In a letter sent to dozens of parents at Dulaney High School and Pikesville High School, Kamenetz asks the parents to help him oppose state legislation that would cut county taxes for homeowners on the other side of the county.
Kamenetz, a Democrat, suggests he won't be able to pay for projects the parents say the schools need if state lawmakers approve the tax break for residents who live near the Eastern Sanitary Landfill in White Marsh.
"How can we add money to renovate Dulaney and Pikesville High Schools if some legislators in Annapolis are giving special treatment to one neighborhood, and reducing the County's revenue stream?" he asked in the email to parents.
There were signs Wednesday that the move had backfired; it managed to anger almost everyone involved: the bill's sponsor, other state lawmakers, parents and the landfill neighbors.
"It's out of line," fumed Sen. J.B. Jennings, a Baltimore County Republican who represents the landfill neighbors and who introduced the bill. "He's using parents as political pawns."
Democratic Sen. Jim Brochin, who represents many families at Dulaney, said it was "hypocritical" of Kamenetz to threaten school projects over the landfill bill, given the much larger tax breaks the county has given to developers.
And Democratic Sen. Bobby Zirkin, whose district includes Pikesville, called Kamenetz's letter "really inappropriate."
Jennings said he's trying to help families who live near the 375-acre landfill, who have endured noise, dust and odors since the facility opened in the mid-1980s.
Residents fear the impacts will worsen now that the county has struck a deal to accept trash from Harford County at a transfer station to open next year.
"I think we deserve something," Dorothy Hennant, a 50-year resident.
"We were here first," said Hennant, vice president of the community association in Bowerman-Loreley Beach. "We were a well-established community before this thing came in with the promise of being gone in 20 years."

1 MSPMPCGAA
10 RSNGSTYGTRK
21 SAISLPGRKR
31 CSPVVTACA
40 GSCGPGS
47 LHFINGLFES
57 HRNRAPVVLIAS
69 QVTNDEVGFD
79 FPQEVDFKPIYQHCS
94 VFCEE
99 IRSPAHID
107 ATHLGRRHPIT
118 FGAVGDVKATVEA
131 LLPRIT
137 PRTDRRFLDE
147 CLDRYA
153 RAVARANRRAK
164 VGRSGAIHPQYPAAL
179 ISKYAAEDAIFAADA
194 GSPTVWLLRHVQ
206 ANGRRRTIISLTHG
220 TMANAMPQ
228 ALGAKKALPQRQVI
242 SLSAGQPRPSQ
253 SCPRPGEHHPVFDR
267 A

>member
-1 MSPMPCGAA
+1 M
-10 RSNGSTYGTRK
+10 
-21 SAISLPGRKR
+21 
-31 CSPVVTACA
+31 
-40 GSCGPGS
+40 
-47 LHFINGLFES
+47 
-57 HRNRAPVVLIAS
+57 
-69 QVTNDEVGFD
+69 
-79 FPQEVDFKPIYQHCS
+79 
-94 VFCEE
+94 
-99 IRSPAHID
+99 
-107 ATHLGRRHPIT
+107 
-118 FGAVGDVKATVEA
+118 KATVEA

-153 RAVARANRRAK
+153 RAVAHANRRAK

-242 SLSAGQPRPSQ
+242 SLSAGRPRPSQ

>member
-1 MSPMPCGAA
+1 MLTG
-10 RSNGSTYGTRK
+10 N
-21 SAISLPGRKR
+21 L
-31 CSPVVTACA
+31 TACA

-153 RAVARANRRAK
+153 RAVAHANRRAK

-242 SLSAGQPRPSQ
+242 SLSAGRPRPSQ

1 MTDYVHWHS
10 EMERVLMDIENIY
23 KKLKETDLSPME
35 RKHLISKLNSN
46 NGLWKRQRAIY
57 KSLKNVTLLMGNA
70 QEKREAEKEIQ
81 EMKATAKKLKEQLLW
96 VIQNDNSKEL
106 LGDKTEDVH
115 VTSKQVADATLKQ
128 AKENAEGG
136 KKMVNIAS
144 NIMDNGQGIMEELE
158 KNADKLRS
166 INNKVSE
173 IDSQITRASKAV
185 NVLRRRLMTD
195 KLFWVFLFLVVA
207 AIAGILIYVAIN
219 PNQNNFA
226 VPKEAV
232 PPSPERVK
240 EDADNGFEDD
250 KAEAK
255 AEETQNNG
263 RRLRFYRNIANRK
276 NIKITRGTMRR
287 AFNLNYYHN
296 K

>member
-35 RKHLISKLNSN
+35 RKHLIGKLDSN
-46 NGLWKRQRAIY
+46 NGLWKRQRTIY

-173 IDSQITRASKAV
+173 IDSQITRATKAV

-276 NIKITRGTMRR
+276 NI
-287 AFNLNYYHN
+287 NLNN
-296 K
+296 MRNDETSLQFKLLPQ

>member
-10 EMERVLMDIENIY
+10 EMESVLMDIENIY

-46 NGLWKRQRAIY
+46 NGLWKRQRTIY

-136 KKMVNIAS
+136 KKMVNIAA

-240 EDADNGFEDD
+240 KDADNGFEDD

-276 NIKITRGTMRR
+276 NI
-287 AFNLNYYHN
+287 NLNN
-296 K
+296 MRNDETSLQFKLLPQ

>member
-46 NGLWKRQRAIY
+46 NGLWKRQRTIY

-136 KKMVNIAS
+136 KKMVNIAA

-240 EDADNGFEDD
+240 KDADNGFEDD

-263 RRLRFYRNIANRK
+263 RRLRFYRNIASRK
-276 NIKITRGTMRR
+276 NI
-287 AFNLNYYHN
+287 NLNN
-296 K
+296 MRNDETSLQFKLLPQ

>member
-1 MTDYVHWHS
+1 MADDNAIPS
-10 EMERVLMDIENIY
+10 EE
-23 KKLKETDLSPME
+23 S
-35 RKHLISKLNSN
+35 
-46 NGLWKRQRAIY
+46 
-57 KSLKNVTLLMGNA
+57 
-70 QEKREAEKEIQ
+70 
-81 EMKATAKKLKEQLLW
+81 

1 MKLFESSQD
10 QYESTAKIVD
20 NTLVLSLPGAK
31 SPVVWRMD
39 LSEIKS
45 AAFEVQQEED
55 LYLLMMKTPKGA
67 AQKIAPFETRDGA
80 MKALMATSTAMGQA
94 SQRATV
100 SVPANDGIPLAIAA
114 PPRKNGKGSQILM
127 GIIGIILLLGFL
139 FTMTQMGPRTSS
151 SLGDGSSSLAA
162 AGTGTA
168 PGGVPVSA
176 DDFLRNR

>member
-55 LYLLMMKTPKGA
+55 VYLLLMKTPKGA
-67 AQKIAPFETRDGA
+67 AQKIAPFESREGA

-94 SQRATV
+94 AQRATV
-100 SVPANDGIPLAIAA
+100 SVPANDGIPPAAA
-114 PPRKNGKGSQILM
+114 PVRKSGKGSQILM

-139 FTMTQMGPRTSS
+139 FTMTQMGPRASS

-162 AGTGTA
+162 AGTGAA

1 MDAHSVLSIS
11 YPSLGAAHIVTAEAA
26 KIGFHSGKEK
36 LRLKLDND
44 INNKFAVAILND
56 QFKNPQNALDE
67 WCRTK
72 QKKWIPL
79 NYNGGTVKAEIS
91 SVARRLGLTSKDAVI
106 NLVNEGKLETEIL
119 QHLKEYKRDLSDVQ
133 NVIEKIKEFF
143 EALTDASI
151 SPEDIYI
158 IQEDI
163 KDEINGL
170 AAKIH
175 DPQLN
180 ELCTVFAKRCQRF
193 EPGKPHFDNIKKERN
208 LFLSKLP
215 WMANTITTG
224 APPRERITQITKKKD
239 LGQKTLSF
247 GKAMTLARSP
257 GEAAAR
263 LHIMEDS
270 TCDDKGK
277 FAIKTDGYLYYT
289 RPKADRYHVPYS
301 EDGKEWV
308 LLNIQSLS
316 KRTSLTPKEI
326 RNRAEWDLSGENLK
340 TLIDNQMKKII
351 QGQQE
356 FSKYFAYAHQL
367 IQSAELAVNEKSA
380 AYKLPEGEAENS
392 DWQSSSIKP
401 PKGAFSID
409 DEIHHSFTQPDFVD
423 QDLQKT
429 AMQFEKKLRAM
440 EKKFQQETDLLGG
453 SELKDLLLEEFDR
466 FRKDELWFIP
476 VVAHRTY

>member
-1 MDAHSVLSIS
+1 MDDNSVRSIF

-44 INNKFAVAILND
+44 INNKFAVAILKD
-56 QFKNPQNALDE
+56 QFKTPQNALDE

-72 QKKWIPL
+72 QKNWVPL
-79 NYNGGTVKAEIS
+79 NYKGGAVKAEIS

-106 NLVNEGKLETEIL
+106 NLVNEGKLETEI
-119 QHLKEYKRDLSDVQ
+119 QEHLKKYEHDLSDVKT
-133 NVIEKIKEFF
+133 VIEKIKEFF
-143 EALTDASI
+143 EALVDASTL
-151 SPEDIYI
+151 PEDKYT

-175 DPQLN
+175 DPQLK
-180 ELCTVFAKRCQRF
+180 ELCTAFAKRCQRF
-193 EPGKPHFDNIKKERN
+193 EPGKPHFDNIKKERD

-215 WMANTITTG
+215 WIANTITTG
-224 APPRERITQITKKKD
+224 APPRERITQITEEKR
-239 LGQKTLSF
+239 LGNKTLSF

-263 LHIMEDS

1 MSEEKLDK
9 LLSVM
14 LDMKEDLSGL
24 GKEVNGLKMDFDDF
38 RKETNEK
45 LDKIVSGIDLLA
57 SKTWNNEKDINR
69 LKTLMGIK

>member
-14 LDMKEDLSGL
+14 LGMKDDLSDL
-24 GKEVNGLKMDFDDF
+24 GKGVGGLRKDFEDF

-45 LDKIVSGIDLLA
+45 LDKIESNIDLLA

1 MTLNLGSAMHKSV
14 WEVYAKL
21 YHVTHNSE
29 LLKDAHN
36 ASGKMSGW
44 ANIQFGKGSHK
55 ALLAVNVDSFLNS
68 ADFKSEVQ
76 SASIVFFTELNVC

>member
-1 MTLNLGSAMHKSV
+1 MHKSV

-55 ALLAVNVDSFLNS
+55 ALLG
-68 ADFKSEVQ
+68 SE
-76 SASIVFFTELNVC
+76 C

Still, Hennant said, Kamenetz was setting up an artificial battle between her community and parents at Dulaney and Pikesville. She said the executive was "playing dirty."
"I think this letter is obnoxious, really," she said. "You don't have to do things like this to win elections or to win a bill."
The legislation, which is scheduled for a hearing Thursday before the Senate Budget and Taxation Committee, would let the county grant a property tax credit to as many as 104 homeowners living near the landfill.
The credits could cost the county $245,500 a year in revenue, according to legislative analysts. But the bill would require the county to offset the lost revenue by raising tipping fees, which totaled $1.5 million last year.
The legislation would leave it to the Baltimore County Council to decide whether to grant the credits.
Kamenetz called the tax break a "giveaway" by state lawmakers who don't have to worry about balancing the county's budget.
"It's inappropriate for the General Assembly to pass laws to chip away at the county's tax base," he said.
Pikesville High School is undergoing a nearly $45 million renovation. Parents have lobbied for the addition of items that were proposed but weren't included in the renovation plan.
Dulaney, meanwhile, suffers from several problems.
A new school would cost about $90 million, according to George Sarris, the school system's executive director of fiscal services. Parents say a complete renovation would cost $60 million to $65 million. Neither is on the table.
Addressing the "discolored water problem" there would cost about $5 million, Sarris said.